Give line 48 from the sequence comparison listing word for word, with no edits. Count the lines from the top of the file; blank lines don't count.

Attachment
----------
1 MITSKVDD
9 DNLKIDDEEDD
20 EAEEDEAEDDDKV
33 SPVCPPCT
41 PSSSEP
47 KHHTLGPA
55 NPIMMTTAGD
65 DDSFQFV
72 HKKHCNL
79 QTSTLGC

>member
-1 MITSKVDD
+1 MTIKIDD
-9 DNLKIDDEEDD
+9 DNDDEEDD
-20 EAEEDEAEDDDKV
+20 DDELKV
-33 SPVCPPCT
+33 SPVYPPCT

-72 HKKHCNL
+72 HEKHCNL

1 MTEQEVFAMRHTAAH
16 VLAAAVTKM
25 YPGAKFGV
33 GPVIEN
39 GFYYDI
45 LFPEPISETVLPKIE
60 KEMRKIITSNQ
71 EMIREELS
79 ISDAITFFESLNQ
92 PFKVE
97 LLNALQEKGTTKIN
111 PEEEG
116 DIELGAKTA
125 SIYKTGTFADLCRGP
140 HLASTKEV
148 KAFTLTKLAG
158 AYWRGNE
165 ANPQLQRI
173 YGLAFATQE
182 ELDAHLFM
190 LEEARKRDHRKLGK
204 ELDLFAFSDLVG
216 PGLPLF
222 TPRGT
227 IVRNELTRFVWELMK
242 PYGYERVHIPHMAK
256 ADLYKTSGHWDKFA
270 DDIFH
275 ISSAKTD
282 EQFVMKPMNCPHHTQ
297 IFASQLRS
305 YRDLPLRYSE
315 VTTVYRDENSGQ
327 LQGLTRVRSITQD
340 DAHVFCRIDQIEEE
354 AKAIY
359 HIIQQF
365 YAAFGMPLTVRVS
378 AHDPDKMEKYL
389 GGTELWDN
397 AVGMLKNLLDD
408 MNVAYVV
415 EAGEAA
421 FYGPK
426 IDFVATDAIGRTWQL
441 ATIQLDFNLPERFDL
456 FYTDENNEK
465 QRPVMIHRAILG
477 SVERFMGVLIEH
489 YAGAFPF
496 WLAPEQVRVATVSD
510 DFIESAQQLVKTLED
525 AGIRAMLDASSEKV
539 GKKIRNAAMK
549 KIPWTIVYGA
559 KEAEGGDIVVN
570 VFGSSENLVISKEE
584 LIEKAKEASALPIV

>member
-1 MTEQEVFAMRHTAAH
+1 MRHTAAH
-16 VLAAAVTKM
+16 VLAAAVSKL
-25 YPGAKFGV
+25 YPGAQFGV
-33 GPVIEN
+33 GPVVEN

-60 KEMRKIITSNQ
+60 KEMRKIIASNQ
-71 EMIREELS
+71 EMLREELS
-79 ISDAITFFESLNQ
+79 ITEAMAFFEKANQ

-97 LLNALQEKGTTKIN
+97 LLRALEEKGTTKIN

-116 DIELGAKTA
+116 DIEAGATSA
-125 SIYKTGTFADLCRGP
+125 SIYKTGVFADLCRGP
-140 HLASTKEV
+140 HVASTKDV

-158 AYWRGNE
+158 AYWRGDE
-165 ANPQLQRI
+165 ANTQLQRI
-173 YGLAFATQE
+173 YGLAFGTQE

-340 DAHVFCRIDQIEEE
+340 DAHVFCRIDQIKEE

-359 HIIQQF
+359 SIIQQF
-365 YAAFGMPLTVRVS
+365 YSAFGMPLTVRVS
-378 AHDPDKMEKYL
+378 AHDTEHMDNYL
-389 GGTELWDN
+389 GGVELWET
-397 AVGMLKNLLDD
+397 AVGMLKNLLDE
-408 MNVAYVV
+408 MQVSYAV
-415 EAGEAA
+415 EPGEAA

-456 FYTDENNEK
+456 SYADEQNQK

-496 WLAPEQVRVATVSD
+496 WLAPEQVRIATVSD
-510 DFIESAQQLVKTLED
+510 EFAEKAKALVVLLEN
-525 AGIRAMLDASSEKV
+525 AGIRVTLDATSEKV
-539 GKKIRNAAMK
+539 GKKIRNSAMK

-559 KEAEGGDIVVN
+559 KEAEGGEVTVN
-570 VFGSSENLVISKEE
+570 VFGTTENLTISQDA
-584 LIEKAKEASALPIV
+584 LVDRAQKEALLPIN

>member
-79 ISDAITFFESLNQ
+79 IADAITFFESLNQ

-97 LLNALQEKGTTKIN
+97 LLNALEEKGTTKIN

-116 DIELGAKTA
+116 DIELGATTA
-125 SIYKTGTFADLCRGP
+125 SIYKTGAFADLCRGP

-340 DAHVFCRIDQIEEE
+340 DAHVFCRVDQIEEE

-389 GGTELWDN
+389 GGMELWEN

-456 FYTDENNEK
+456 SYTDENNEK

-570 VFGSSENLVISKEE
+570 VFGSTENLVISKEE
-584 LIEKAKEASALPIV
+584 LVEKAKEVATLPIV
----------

256 ADLYKTSGHWDKFA